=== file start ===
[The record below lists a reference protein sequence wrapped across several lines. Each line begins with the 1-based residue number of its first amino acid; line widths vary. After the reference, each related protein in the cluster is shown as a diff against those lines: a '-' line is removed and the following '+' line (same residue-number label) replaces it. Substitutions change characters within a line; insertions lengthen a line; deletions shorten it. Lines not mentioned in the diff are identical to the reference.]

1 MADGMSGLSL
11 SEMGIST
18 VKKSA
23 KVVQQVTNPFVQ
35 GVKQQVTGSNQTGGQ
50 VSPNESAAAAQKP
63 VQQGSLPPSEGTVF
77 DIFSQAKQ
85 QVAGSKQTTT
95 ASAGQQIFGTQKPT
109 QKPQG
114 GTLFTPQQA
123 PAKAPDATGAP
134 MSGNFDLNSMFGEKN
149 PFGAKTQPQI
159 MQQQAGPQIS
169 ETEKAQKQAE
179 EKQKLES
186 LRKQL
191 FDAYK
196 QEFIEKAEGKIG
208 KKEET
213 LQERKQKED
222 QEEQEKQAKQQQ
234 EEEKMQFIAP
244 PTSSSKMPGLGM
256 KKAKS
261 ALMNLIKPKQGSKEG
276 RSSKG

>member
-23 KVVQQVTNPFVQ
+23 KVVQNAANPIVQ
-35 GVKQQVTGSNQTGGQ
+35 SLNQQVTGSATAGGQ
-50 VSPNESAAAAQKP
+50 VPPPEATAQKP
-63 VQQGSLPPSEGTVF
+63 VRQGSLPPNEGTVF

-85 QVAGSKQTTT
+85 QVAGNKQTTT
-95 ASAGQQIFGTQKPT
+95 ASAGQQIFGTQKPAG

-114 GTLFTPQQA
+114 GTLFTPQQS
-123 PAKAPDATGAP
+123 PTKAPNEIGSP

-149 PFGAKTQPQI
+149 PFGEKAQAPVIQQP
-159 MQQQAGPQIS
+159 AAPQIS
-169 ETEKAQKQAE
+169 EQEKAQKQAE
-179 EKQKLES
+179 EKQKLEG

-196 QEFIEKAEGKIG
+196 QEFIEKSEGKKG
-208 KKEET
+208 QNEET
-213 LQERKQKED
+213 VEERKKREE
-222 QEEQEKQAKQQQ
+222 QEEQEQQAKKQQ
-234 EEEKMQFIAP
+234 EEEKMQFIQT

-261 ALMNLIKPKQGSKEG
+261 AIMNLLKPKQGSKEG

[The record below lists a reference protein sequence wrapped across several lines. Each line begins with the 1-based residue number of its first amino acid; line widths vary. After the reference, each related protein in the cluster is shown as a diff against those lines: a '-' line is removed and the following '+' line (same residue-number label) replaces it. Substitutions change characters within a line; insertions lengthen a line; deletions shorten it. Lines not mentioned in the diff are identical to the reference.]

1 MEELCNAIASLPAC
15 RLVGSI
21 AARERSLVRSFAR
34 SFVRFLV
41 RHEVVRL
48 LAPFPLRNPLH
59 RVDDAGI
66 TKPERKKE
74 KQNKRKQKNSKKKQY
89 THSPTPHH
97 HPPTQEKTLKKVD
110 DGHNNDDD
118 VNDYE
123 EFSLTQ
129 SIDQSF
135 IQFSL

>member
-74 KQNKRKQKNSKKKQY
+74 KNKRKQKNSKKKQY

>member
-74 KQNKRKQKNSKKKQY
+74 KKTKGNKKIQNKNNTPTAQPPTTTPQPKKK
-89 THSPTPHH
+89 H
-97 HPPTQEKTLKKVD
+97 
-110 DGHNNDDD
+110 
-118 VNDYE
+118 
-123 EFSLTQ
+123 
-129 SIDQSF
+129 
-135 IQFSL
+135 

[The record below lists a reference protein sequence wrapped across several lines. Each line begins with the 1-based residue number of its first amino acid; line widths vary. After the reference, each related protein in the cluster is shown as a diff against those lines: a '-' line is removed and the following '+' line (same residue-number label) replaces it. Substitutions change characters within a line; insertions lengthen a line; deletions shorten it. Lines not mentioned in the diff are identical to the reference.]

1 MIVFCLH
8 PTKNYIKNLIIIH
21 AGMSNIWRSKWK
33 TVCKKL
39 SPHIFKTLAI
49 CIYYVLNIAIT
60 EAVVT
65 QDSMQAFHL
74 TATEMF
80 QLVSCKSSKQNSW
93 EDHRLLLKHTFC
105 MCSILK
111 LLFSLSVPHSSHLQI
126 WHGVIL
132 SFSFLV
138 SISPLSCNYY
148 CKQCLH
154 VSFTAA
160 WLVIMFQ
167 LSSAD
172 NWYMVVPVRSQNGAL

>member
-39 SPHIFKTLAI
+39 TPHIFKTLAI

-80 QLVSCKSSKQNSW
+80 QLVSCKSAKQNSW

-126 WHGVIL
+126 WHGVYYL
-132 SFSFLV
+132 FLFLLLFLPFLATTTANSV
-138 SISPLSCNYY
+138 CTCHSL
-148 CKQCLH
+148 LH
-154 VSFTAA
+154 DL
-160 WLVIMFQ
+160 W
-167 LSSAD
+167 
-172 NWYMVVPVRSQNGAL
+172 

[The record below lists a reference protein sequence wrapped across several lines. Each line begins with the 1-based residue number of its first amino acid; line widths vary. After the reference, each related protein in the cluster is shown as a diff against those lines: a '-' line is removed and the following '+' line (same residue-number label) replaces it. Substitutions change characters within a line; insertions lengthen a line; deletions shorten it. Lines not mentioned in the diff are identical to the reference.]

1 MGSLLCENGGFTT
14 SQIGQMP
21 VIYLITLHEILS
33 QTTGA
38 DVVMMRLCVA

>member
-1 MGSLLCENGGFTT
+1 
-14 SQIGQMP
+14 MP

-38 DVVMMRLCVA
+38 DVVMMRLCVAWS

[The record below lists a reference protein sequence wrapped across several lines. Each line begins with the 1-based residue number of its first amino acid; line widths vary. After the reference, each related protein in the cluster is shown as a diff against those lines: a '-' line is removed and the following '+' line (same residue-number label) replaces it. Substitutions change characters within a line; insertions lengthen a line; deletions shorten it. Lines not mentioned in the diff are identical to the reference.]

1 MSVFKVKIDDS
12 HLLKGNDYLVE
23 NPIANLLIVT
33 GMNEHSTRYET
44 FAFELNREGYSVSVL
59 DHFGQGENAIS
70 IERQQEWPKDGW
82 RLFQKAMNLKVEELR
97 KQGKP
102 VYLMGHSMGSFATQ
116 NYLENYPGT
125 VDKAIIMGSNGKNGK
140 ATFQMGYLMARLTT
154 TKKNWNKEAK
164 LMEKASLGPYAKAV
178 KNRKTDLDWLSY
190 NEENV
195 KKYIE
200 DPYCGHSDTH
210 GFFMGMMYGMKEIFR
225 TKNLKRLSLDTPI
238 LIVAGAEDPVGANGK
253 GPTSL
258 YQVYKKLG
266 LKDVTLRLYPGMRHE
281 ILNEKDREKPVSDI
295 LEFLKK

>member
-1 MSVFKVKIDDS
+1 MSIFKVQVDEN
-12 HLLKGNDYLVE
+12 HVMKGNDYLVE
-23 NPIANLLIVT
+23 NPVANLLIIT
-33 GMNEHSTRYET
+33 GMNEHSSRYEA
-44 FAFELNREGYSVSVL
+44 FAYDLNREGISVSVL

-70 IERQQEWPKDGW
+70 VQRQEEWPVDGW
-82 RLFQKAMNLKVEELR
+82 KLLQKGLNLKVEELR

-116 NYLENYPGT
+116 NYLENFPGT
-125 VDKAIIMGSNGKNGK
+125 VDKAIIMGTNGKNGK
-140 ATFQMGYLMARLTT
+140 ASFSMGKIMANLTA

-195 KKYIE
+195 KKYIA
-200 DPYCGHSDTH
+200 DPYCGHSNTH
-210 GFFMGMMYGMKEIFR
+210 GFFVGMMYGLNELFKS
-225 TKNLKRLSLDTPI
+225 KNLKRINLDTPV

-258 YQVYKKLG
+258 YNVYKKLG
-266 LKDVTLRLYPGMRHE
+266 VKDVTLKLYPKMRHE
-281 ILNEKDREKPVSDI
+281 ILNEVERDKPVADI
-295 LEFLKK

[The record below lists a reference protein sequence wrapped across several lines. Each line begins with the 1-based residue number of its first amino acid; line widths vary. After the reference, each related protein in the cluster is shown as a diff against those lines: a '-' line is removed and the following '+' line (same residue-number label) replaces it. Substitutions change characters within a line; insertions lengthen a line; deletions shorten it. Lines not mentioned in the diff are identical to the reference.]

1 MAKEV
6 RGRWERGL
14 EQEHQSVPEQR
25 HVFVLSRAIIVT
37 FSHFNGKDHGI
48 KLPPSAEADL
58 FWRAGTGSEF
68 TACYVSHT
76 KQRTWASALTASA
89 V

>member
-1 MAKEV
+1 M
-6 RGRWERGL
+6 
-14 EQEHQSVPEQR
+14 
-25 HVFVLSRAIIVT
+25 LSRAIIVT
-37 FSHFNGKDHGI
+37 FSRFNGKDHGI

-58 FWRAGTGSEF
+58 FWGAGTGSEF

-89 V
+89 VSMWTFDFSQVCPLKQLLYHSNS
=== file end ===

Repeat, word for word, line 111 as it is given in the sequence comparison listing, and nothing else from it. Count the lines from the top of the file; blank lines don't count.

49 CIYYVLNIAIT